too early to predict dismantling
The March 2011 earthquake and tsunami damaged the cooling systems at the Fukushima Daiichi power plant, melting three reactors and releasing large amounts of radiation. The operator, Tokyo Electric Power Company Holdings Inc., has been able to stabilize the plant to the point where the company can better plan a decommissioning strategy, which is expected to be long and extremely difficult.
“In the future, we will face inconceivably difficult tasks such as recovering melted debris” inside the reactors, said Ono, who runs the plant and is president of Fukushima Daiichi Decontamination & Decommissioning Engineering Co. .
Earlier this year, a remotely operated underwater vehicle managed to collect a tiny sample inside one of three melted reactors – just a spoonful of around 880 tonnes of highly radioactive molten fuel and other debris that must be removed and stored safely.
The condition of the debris in the primary containment chambers of Units 1, 2 and 3 reactors remains largely unknown, Ono said.
Removal of molten debris is scheduled to begin in Unit 2 after September this year, after a delay of nearly two years. Removal of spent fuel in the Unit 1 reactor cooling pool is scheduled to begin in 2027 after a 10-year delay due to the need to dismantle parts of the building damaged by hydrogen explosions.
The plant should be ready for workers to finally focus on clearing molten debris from reactors after all spent fuel is removed from cooling pools by 2031, Ono said.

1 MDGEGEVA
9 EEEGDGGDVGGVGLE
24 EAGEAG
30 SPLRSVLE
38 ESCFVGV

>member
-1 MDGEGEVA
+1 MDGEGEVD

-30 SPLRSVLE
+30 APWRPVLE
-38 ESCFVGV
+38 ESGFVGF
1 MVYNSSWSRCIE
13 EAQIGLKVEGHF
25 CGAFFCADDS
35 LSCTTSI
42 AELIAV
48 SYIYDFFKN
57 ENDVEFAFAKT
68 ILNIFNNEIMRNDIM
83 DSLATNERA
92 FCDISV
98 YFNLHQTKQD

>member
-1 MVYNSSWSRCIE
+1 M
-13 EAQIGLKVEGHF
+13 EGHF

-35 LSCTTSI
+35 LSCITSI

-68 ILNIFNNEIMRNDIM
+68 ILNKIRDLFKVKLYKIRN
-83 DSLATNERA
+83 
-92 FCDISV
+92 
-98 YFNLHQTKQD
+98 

The government is sticking to its original target of completing the decommissioning of the plant by 2051. But some experts say it is impossible to remove all the melted fuel debris by then and suggest burying the plant Chernobyl-style, an option that could help reduce health risks while the plant’s radioactivity gradually decreases.
“I still see this goal as a major benchmark,” Ono said. “We cannot say what will happen in 30 years. We cannot say, but roughly imagining the next 30 years, I think it is necessary to carefully and precisely build the current plan in order to carry out the dismantling in a safe, regular and rapid manner.
Before that, however, the biggest problem is the removal of large amounts of treated but still radioactive water from the plant, he said.
Water used to cool the three damaged reactors seeped into the basements of the reactor buildings and was collected and stored in approximately 1,000 tanks that cover much of the plant’s grounds.
The government and TEPCO say the tanks must be removed so that facilities can be built for the dismantling of the plant. The tanks are expected to reach their capacity of 1.37 million tonnes later this year.
Most of the radioactivity can be removed from the water during treatment, but tritium cannot be separated and low levels of some other radionuclides also remain. The government and TEPCO say they will ensure the water’s radioactivity is well below legal limits and will dilute it with large amounts of seawater before its planned discharge into the ocean.
Local fishing communities fiercely opposed the plan, saying their already damaged business would suffer more due to the negative image caused by the water release. Neighboring countries, including China and South Korea, and Pacific island nations have also raised security concerns.
TEPCO expects to complete the construction of the facilities needed to discharge the water in the spring and then receive safety approval from nuclear regulators. A final inspection and report from an International Atomic Energy Agency mission is expected before the release begins.
The operator still needs to work on an “easy to understand” explanation and scientific evidence to help people understand the statement, Ono said.
“The dismantling of Fukushima Daiichi itself is based on the understanding and trust of everyone in society,” he said.
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